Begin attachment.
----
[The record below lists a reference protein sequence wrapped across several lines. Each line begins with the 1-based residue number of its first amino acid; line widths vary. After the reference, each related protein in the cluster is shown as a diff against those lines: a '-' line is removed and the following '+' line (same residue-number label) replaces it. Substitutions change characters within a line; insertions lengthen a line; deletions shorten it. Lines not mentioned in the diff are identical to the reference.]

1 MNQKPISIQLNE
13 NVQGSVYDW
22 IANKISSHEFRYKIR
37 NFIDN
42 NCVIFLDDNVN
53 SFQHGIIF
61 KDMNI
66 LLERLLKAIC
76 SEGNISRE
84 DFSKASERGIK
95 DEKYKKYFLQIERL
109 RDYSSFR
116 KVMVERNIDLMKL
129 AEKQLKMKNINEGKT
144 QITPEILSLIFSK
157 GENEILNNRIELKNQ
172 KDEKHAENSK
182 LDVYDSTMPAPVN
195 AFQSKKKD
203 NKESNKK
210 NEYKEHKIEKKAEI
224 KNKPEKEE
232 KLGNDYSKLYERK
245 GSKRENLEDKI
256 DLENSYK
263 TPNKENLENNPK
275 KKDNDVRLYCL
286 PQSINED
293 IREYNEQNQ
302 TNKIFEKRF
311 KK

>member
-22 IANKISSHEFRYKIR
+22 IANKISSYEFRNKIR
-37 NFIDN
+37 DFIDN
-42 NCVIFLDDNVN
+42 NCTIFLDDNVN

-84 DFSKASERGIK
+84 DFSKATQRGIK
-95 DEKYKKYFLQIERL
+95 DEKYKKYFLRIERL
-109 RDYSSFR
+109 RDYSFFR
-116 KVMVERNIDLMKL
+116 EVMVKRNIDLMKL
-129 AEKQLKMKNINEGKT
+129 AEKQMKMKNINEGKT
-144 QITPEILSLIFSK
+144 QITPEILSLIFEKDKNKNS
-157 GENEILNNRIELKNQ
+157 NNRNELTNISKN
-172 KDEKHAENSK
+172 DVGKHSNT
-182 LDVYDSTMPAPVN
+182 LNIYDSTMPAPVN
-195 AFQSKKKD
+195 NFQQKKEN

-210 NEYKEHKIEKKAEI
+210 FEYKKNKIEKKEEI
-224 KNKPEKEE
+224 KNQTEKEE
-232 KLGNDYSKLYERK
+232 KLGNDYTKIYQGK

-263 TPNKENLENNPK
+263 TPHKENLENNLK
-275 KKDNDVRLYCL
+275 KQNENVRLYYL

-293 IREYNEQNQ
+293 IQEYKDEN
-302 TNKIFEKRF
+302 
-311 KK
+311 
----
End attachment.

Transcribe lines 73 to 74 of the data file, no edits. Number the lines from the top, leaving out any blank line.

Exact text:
+302 
-311 KK